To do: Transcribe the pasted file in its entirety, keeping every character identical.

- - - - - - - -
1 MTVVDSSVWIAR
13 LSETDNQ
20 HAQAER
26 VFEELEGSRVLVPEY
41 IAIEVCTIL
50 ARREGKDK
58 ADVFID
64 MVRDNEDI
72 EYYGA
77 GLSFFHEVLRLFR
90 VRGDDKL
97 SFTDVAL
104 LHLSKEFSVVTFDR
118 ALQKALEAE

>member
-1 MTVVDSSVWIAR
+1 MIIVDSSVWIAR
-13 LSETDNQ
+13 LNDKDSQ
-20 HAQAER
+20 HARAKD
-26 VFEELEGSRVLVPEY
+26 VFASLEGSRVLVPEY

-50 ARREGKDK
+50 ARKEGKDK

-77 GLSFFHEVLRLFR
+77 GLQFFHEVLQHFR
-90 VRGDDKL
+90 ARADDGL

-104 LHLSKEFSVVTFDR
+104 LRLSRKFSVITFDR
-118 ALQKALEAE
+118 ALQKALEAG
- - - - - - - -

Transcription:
1 MTVVDSSVWIAR
13 LSETDNQ
20 HAQAER
26 VFEELEGSRVLVPEY
41 IAIEVCTIL
50 ARREGKDK
58 ADVFID
64 MVRDNEDI
72 EYYGA
77 GLSFFHEVLRLFR
90 VRGDDKL
97 SFTDVAL
104 LHLSKEFSVVTFDR
118 ALQKALEAE

>member
-1 MTVVDSSVWIAR
+1 MIIVDSSVWIAR
-13 LSETDNQ
+13 LNDKDSQ
-20 HAQAER
+20 HARAKD
-26 VFEELEGSRVLVPEY
+26 VFASLEGSRVLVPEY

-50 ARREGKDK
+50 ARKEGKDK

-77 GLSFFHEVLRLFR
+77 GLQFFHEVLQHFR
-90 VRGDDKL
+90 ARADDGL

-104 LHLSKEFSVVTFDR
+104 LRLSRKFSVITFDR
-118 ALQKALEAE
+118 ALQKALEAG